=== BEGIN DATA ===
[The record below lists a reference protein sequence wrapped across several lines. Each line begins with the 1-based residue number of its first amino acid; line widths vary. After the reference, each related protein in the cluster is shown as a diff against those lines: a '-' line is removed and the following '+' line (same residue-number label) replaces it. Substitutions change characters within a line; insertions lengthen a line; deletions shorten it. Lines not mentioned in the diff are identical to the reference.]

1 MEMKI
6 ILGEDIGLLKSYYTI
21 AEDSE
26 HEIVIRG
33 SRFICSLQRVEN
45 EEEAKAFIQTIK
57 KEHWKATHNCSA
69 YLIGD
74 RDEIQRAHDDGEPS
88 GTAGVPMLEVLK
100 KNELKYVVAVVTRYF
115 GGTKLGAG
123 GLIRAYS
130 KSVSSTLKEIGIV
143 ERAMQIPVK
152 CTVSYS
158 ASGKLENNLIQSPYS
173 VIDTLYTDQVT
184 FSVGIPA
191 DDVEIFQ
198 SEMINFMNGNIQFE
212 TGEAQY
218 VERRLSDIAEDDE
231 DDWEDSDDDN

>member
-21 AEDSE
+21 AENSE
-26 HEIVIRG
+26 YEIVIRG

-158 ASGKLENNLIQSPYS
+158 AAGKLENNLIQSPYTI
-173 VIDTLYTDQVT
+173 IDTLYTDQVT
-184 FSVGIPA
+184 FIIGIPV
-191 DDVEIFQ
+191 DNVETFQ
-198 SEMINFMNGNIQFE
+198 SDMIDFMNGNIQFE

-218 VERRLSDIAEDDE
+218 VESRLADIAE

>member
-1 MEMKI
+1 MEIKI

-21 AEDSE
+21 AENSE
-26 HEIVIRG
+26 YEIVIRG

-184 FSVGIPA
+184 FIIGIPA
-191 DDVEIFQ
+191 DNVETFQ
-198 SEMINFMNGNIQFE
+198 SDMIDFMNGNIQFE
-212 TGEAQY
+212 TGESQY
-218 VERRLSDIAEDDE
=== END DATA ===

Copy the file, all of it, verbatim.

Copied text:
[The record below lists a reference protein sequence wrapped across several lines. Each line begins with the 1-based residue number of its first amino acid; line widths vary. After the reference, each related protein in the cluster is shown as a diff against those lines: a '-' line is removed and the following '+' line (same residue-number label) replaces it. Substitutions change characters within a line; insertions lengthen a line; deletions shorten it. Lines not mentioned in the diff are identical to the reference.]

1 MEMKI
6 ILGEDIGLLKSYYTI
21 AEDSE
26 HEIVIRG
33 SRFICSLQRVEN
45 EEEAKAFIQTIK
57 KEHWKATHNCSA
69 YLIGD
74 RDEIQRAHDDGEPS
88 GTAGVPMLEVLK
100 KNELKYVVAVVTRYF
115 GGTKLGAG
123 GLIRAYS
130 KSVSSTLKEIGIV
143 ERAMQIPVK
152 CTVSYS
158 ASGKLENNLIQSPYS
173 VIDTLYTDQVT
184 FSVGIPA
191 DDVEIFQ
198 SEMINFMNGNIQFE
212 TGEAQY
218 VERRLSDIAEDDE
231 DDWEDSDDDN

>member
-21 AEDSE
+21 AENSE
-26 HEIVIRG
+26 YEIVIRG

-158 ASGKLENNLIQSPYS
+158 AAGKLENNLIQSPYTI
-173 VIDTLYTDQVT
+173 IDTLYTDQVT
-184 FSVGIPA
+184 FIIGIPV
-191 DDVEIFQ
+191 DNVETFQ
-198 SEMINFMNGNIQFE
+198 SDMIDFMNGNIQFE

-218 VERRLSDIAEDDE
+218 VESRLADIAE

>member
-1 MEMKI
+1 MEIKI

-21 AEDSE
+21 AENSE
-26 HEIVIRG
+26 YEIVIRG

-184 FSVGIPA
+184 FIIGIPA
-191 DDVEIFQ
+191 DNVETFQ
-198 SEMINFMNGNIQFE
+198 SDMIDFMNGNIQFE
-212 TGEAQY
+212 TGESQY
-218 VERRLSDIAEDDE